Simple & Basic
May 01, 2004

Try to keep things simple as you meditate. Pare everything down into very simple steps.

You’re going to stay with the breath. The mind wanders off: Bring it back. Wanders off again, bring it back again. Make the breath comfortable. See if making the breath comfortable makes it easier to stay. This is all pretty basic stuff, but there’s a lot there.

When the mind wanders off and you’re bringing it back, all the factors of dependent co-arising are in there—if you want to look for them. When the mind is with the breath, it’s with all the sankharas: bodily fabrication, verbal fabrication, mental fabrication. They’re all right here. So everything you really need to know is happening right here. It’s simply a matter of looking very carefully, and it’s easiest to look when you keep things simple. The more you clutter up your meditation with other ideas, the less you can see.

We talked the other day about respect for concentration. This is a very important principle, because it means sticking with the mind when it’s very quiet: having a sense of the importance of that quietness, that stillness, so that you don’t easily throw it away. And particularly you’ll find that when the defilements come on strong—the opinions that are bound up with greed, anger, and delusion, or passion, aversion, and delusion—they’ll have a tendency to push good things out of their way. And one of the first thing that gets stomped on is any state of stillness in the mind. We think it’s stupid: “What can you possibly learn by being still? My opinions are more interesting and intelligent.”

But the real problem is those opinions based on greed, anger, and delusion: They’re the ignorance. Genuine knowledge starts with that very simple awareness that stays with the breath: That’s what you want to expand on.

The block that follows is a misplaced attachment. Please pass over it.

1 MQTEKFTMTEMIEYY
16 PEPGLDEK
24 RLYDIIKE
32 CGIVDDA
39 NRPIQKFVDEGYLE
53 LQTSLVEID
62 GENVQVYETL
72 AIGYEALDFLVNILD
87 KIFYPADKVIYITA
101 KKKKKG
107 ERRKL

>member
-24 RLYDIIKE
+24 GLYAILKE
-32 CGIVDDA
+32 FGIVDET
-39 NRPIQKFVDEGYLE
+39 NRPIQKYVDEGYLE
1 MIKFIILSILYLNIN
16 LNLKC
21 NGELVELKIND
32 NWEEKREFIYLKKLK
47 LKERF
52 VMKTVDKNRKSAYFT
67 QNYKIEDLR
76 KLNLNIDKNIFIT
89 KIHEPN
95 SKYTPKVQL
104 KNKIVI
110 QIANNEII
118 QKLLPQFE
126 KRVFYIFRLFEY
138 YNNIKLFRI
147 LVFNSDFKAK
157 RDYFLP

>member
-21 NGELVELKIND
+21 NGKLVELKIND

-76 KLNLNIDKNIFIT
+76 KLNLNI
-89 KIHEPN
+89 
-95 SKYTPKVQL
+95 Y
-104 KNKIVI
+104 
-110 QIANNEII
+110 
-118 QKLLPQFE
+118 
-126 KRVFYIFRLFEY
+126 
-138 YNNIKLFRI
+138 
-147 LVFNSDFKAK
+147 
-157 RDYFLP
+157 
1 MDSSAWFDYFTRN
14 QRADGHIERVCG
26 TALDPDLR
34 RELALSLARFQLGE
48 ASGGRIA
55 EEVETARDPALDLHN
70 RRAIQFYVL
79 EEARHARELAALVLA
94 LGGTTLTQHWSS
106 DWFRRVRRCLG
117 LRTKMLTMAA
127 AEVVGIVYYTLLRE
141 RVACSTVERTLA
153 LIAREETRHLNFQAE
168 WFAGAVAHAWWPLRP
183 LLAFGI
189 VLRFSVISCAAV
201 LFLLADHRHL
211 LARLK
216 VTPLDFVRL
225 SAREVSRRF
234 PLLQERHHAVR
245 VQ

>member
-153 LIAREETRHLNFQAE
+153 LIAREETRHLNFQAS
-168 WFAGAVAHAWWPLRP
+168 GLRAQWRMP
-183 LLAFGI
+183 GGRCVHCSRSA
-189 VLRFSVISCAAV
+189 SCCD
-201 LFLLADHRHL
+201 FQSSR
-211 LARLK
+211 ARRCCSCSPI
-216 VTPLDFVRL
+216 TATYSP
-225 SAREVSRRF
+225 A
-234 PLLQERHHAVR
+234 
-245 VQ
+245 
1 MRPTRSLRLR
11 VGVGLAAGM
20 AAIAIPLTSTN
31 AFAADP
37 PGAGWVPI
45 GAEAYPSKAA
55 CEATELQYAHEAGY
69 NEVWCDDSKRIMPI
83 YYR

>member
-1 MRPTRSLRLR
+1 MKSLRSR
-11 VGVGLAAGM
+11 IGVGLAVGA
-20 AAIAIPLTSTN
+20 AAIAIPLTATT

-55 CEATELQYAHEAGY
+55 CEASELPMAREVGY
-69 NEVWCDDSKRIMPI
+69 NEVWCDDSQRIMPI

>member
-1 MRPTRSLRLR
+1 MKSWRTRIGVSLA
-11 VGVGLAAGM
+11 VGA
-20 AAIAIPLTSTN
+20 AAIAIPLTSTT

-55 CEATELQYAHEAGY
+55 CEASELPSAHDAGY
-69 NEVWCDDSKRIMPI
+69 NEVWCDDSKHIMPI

So you have to protect it, you have to value it, you have to see its importance. Sometimes we get complacent about it: The mind tends to settle down and the next time it settles down again and settles down again and you begin to think you’ve got it mastered. And you start getting lazy, you start getting complacent, you don’t look very carefully at what you’re doing. The stillness may continue to last for a while, but there will come a point where things start to unravel. And often once they’ve unraveled it’s very hard to weave them back together again.

So as the Buddha says, be heedful. Respect your concentration. That respect leads to having a respect for everything that surrounds the concentration: looking into what keeps the mind steady, what keeps the mind stable, and trying to get really, really good at it. Because the more precise you are in seeing what’s going on while you’re looking after what’s going on, the more precisely you’ll see other things that are worth seeing right there.

So, keep things simple: Your awareness. The breath. Being mindful of the breath. Being alert to the breath. As Ajaan Lee says, everything comes out of this. Even knowledge and vision of release: He says that the knowledge is a strengthened form of mindfulness; the vision, a strengthened form of alertness. These two qualities are the starting point for everything else.